Among the control group, 49 percent of participants were registered organ donors at the time of the study (Fig. 1, left). However, 78 percent responded that they were willing to donate their solid organs to save the life of a transplant candidate on a waiting list. Sixty-two percent had prior knowledge of facial transplantation before responding to the survey. Fifty-two percent of respondents reported a willingness to donate their face to someone with severe facial disfigurement; 29 percent were unsure, and 19 percent were not willing. Similarly, among the video group, 52 percent of participants were registered organ donors at the time of survey response, and 69 percent were willing to donate their solid organs for life-saving transplants (Fig. 1, right). Sixty-three percent reported knowledge of facial transplantation before recruitment for the study. Before the educational intervention, 51 percent reported willingness to donate their face for facial transplantation, 39 percent were unsure, and 10 percent were unwilling. After exposure to information about facial transplantation, 69 percent of respondents were willing to donate their face (an 18 percent increase). Among the 98 respondents who were unwilling or unsure of their intention to donate facial allografts before the educational intervention, a 35.7 percent shift was observed toward “willing to donate.” This shift signaled a 65 percent (13 of 20) decrease in respondents unwilling to donate and a 28 percent decrease in respondents unsure of their intention to donate.

Fig. 1

Fig. 1

Young adult to middle-aged participants (age 18 to 35 years) displayed more positive responses to the educational component of the study. Exposure to the educational video resulted in a 19 percent and a 23 percent increase in willingness to donate facial allografts among the 18- to 25- and 26- to 35-year-old age groups, respectively (Table 3). Interestingly, the gap between donor registration status and willingness to donate facial allografts after educational exposure was most apparent in younger participants, with a 24 percent and 15 percent discrepancy for both 18- to 25- and 26- to 35-year-old age groups, respectively.

Table 3

Table 3

Donor registration status was fairly even between genders, and both male and female respondents were equally aware of facial transplantation before the study (Table 2). Although women reported a higher interest in participating in solid organ donation, the groups were equally interested in donating facial tissue before watching the educational video. After the educational exposure, however, female respondents’ willingness increased by 22 percent, whereas male respondents increased by only 14 percent. Jewish respondents reported the highest rate of donor registration (62 percent). Eighty percent of Hindu respondents reported interest in solid organ donation despite a 0 percent rate of donor registration status (Table 3). Christian/Catholics and agnostics were most willing to donate facial tissue before and after education on facial transplantation. Jewish respondents were most aware of facial transplantation, and the video had the least influence in increasing this religious group’s interest in participating in facial transplantation donation.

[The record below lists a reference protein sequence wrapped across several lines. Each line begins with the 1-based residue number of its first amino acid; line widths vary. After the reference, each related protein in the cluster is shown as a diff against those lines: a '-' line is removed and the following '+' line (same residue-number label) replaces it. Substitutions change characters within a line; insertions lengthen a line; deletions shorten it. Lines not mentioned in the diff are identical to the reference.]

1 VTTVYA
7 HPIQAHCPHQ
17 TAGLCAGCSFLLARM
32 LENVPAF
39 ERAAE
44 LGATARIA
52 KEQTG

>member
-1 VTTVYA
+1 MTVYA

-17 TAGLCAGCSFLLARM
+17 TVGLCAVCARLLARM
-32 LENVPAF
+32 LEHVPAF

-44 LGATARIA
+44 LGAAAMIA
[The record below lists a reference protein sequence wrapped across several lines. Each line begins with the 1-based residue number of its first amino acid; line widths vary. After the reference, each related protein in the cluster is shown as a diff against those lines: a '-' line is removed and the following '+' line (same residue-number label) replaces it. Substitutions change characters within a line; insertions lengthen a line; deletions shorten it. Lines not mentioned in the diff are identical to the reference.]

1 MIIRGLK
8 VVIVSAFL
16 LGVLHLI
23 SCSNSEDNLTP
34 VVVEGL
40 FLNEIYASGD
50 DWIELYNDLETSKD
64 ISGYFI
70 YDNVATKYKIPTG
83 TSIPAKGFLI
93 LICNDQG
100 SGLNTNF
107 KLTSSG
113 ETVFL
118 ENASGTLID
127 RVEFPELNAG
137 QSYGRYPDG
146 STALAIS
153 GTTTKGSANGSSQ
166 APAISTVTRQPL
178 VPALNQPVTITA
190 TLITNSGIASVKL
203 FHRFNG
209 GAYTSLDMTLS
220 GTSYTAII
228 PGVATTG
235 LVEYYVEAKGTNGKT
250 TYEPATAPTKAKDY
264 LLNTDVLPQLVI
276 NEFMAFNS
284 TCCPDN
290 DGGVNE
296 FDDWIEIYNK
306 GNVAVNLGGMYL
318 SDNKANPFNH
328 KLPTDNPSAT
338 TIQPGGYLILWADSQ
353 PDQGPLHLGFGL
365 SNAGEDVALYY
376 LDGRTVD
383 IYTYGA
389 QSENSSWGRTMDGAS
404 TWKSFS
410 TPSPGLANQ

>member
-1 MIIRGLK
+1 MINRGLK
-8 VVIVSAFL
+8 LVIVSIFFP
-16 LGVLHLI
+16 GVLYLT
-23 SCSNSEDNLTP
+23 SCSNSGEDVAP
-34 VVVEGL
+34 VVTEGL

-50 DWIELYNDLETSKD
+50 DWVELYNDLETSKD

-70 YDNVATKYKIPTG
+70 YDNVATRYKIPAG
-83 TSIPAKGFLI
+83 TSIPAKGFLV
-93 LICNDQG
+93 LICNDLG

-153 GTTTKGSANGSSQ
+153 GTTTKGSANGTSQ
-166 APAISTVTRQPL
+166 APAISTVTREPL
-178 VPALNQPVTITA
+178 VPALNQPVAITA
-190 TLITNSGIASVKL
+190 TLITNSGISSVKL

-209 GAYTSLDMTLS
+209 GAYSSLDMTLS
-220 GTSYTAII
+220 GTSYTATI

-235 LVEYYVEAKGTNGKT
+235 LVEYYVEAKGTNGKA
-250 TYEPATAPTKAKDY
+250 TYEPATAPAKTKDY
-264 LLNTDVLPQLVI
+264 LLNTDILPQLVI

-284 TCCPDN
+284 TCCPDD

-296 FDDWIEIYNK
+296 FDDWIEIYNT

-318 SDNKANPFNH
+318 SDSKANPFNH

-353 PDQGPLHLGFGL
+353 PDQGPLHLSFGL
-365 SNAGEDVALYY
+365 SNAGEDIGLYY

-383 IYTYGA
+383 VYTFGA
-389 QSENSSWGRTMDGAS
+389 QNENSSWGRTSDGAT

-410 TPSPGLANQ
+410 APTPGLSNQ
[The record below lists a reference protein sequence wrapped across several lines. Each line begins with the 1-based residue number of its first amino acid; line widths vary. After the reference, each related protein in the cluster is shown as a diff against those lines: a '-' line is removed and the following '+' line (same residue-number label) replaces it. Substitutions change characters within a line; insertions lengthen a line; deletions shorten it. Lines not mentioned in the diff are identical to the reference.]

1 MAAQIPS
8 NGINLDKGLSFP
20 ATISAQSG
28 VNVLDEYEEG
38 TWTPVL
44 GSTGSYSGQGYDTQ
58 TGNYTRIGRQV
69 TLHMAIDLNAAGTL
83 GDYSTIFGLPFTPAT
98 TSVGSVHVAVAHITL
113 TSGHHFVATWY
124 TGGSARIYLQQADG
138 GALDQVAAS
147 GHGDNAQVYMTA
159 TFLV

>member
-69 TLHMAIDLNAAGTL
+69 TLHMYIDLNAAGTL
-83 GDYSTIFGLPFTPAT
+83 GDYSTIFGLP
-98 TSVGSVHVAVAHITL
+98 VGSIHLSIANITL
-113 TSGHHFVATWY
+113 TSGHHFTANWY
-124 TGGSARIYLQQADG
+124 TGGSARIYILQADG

Throughout the various racial/ethnic groups, Caucasians and Asian/Pacific Islanders were among the most willing to donate both solid organs and facial allografts before educational exposure (Table 3). Despite being among the lowest number of respondents registered to donate at the time of the study, black/African American respondents were strongly impacted by the educational video, which encouraged an additional 25 percent of respondents (who were previously unsure or unwilling) to state interest in participating in facial transplantation donation.

Responses were varied depending on levels of education. A higher percentage of individuals who graduated college and/or obtained a higher degree were registered to donate and were willing to donate both solid organs and facial tissue (Table 3). Individuals with a doctoral degree reported the highest increase in willingness to donate their face (25 percent), followed by individuals who hold a bachelor’s degree (23 percent) and individuals who had some college education (22 percent).

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Statistical Analyses

The sample size studied provided sufficient power for formal statistical analysis. Overall, analyses indicated a moderate to strong main effect of the video on increasing willingness to donate facial allografts across demographic characteristics. A 2 (gender) × 2 (time point: before versus after video) mixed design analysis of variance performed on willingness to donate face organs revealed a main effect of the video on significantly increasing the willingness of participants to donate (F 1,198 = 42.71, p < 0.000, partial η2 = 0.18). There was no main effect of gender, nor was there a significant gender × time point interaction; p > 0.05 for all. Therefore, gender appeared to have no influence on willingness to donate in the experimental group.